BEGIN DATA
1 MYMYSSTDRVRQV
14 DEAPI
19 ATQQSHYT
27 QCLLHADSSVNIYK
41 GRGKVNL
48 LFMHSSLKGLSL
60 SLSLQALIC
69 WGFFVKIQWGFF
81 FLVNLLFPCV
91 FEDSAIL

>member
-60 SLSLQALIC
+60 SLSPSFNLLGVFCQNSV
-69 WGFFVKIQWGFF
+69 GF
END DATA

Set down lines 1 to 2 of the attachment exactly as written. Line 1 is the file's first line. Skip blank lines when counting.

1 MYMYSSTDRVRQV
14 DEAPI